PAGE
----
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Music is alive and well. Here are some favorites from records I listened to this year.

Be the Cowboy – Mitski
Mitski has beautiful momentum since Puberty 2. Her latest, Be the Cowboy, ups the ante. (more)


The Tree of Forgiveness – John Prine

Septuagenarian John Prine has honed his craft for well over 50 years and never once had to twerk.

Kids See Ghosts – Kanye West & Kid Cudi
Cudi’s record is the best of Kanye’s multiple releases in 2018, tweets aside.

boygenius – boygenius
Julien Baker, Phoebe Bridgers, and Lucy Dacus join forces as boygenius for an EP that’ll play you like a violin.

Suspiria (Music for the Luca Guadagnino Film) – Thom Yorke
Haven’t seen the movie yet, but this record paints a vivid picture on its own.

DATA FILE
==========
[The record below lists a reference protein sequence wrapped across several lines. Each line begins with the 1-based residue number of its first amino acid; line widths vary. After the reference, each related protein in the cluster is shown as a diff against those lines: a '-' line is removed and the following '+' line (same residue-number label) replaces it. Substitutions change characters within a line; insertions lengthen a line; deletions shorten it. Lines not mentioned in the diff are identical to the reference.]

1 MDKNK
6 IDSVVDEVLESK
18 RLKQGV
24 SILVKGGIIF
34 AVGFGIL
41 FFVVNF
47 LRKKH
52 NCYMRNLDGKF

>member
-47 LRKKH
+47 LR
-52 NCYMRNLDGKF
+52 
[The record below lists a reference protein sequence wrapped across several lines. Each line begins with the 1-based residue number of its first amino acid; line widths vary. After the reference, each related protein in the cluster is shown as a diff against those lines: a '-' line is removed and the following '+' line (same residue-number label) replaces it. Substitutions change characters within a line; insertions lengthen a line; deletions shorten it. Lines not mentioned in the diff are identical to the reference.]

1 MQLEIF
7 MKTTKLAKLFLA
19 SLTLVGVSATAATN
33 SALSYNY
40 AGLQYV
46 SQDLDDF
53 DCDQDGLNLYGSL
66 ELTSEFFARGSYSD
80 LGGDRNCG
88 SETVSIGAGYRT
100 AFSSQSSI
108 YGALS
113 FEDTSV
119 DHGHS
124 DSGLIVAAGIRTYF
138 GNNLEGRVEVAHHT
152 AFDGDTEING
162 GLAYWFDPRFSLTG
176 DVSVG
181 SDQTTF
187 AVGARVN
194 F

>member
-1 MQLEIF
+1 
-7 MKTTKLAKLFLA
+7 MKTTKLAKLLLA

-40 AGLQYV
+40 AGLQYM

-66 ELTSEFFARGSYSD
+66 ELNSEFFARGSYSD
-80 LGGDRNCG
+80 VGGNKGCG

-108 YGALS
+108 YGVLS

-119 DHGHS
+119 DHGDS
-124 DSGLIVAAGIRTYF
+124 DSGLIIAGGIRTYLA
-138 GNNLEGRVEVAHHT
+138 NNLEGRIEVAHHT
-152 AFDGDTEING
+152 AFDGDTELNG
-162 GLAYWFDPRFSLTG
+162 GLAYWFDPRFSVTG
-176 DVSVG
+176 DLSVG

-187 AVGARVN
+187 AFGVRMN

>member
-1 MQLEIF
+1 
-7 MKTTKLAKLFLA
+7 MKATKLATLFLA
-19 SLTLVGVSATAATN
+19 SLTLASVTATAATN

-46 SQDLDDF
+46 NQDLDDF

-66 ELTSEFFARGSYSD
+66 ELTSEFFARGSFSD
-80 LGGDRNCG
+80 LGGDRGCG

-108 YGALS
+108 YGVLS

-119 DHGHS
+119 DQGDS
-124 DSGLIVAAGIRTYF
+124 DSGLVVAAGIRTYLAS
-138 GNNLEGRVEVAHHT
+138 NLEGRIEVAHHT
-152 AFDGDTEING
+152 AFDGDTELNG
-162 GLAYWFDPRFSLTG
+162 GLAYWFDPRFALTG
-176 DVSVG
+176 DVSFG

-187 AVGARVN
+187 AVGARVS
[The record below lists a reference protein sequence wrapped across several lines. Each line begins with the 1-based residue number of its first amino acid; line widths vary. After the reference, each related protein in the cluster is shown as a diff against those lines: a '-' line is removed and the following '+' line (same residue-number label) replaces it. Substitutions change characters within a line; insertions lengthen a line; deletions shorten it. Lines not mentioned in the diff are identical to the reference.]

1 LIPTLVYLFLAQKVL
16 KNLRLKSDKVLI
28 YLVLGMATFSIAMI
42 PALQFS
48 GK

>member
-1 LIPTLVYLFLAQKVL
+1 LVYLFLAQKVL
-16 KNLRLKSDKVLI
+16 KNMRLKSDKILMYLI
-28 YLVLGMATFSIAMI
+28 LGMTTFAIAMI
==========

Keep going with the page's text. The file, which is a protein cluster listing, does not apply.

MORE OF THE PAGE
Things Have Changed – Bettye LaVette
The freshest take on Dylan since Dylan.

Look Now – Elvis Costello
Elvis is incapable of making a mediocre album. (more)

I’ll Be Your Girl – The Decemberists
A well-oiled music-making machine – it was fun to hear them play with synths this year.

Twentytwo in Blue – Sunflower Bean
Shoulda hit the big time with this decidedly Fleetwood Mac–flavored record.

Rock 2 – The Dean Ween Group
You can expect more of these beer–smelling solo records until Ween make new music.

This is America – Childish Gambino 
One of the best songs of the year, and definitely the best video.

Superoganism – Superoganism
These kids can play on my lawn any day. (more)

Sparkle Hard – Stephen Malkmus & The Jicks
The voice of Pavement makes another solid record with The Jicks.

Ordinary Corrupt Human Love – Deafheaven
Alls I know is… this song helped me out this year.

Burning Daylight – Blake Morgan
Restored and remastered version of Blake’s sophomore album shines like a diamond. (more)